25 seriously underrated rock songs from the ’80s

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File photo / Mark Weins

By the 1980s rock & roll had expanded to dramatic angles and hues. While some hairstyles and clothes haven’t aged well, the music is doing better than one might have imagined. Like other decades of the rock era, the ’80s had no shortage of quintessential songs. But also, perhaps more than any other period, a surplus of guitar-music which, without being so emblematic, remains exceptional. And deserves to be celebrated. Below are 25 of those songs that deserve more praise. I spent more time reaching this list than shopping for a suit to wear for my wedding or studying for some of my math classes in college. Still, you’ll likely be thinking of a pick of underrated ’80s rockers that weren’t on the list, so feel free to add those suggestions in the comments section.

“La Chanson Française” Joan Jett & Les Cœurs Noirs

Released: 1983

A powerful ode to … well, google the translation of the chorus.

AC / DC “Nerve shaking”

Released: 1983

Yes, “Flick of the Switch” is a smaller AC / DC album, but most rockers would trade their hair for that big bang.

Queen “The Hero”

Released: 1980

The closest to Queen’s “Flash Gordon” soundtrack is schizophrenic, supersonic.

Saxon “Jeans and leather”

Released: 1981

A love letter to the ever-loyal heavy metal fans.

“The Ultimate Sin” Ozzy Osbourne

Released: 1986

This stylish headbanger features brilliant melodies and striking guitars.

Living Color “Memories Can’t Wait”

Released: 1986

A hot funk-metal cover of Talking Heads.

“A girl like you” Smithereens

Released: 1989

The New Jersey jangle-smiths cranked up the amp’s distortion for a signature song.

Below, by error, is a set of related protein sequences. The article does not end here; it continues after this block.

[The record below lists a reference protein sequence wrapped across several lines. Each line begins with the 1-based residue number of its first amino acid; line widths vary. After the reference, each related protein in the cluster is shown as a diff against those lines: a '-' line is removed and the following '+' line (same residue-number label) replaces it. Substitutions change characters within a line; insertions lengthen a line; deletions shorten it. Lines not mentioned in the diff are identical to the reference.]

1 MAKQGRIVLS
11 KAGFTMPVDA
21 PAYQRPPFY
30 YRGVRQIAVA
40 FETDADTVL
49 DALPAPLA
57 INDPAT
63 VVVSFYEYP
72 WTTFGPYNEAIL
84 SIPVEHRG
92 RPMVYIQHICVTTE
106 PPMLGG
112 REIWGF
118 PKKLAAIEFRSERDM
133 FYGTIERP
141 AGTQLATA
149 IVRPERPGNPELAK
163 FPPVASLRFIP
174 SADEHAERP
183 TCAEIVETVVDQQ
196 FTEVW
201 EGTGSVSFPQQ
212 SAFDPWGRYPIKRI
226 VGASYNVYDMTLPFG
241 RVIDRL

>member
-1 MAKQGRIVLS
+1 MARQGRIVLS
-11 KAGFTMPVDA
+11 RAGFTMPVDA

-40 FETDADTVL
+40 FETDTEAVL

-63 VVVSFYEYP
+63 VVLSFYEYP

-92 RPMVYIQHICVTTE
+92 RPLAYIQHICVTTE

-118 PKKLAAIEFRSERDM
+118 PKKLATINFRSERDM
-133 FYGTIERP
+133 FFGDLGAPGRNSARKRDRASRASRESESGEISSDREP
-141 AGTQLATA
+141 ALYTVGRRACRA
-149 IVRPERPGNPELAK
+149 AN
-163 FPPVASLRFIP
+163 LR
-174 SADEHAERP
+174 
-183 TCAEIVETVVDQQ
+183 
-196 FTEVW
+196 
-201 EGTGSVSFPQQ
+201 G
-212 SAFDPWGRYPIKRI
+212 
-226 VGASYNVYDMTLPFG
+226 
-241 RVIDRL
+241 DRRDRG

“The turbo lover” Judas Priest

Released: 1986

Once upon a time, the metal community in general viewed synthesizers as weaklings, but the synths from Priest’s once-maligned LP “Turbo” have aged well.

Girls’ school “Broken down”

Released: 1980

Such a hot and badass groove that I listened to this song three times in a row earlier.

“Waters Section” Let’s Be Active

Released: 1984

Ringing, shimmering, gold university radio.

“What’s my scene” Hoodoo Gurus

Released: 1987

It’s either brilliant pop-rock or the theme song for a sitcom that never made it past the pilot stage.

“Going To A Go-Go” The Rolling Stones

Released: 1982

A sexy, sloppy version of Stonesy from the 1965 Miracles party jam.

“Rock N Roll Is King” Rose Tattoo

Released: 1981

Looks like a plastered houenanny between AC / DC by Bon Scott and Faces by Rod Stewart.

“Ladies’ nite in Buffalo?” »David Lee Roth

Released: 1986

The Quicksilver Steve Vai guitar punctuates Roth’s ironic lyrics and R&B swagger.

April wine “Sign of the gypsy queen”

Released: 1981

Serene and mystical Canadian hard-rock, now available with a “Breaking Bad” cosign.

Heart “Bebe Le Strange”

Released: 1980

The Wilson sisters were clearly listening to a lot of Greta Van Fleet when they wrote this.

“I can survive” triumph

Released: 1980

As far as this Boston-style anthem goes, the ’70s deserved more than 10 years.

Screaming trees “The night comes to crawl”

Released: 1988

Screaming Trees was more talented than many more famous alternative rock bands.

“The real world” The bracelets

Released: 1982

Retro folk-rock with solar sister harmonies.

“Over my head” King’s X

Released: 1989

Hendrix-y, blues-metal current of conscience.

“Little Suzi” Tesla

Released: 1989

Soul rock and blue collar arena which is part Aerosmith, part Skynyrd.

Kiss “Tears flow”

Released: 1985

The makeup-free years can be a tough sell even with some die-hard Kiss fans, but the group released a few melodic stars during this time.

“The New World” X

Released: 1983

As simple and melodic as art-punk can get, just ask the dudes from ’90s mega-band Pearl Jam, who covered this song.

Hanoi “tragedy” rocks

Released: 1981

The brash look of this Finnish band had a huge visual influence on the early Guns N ‘Roses, and GNR probably showed some talent for songwriting that also mixed danger and glamor.

“The hardest part is at night” Bon Jovi

A draft of “Livin ‘on a Prayer” (subtract talking guitar, add “Strange Things” synth) is still Spandex Springsteen.


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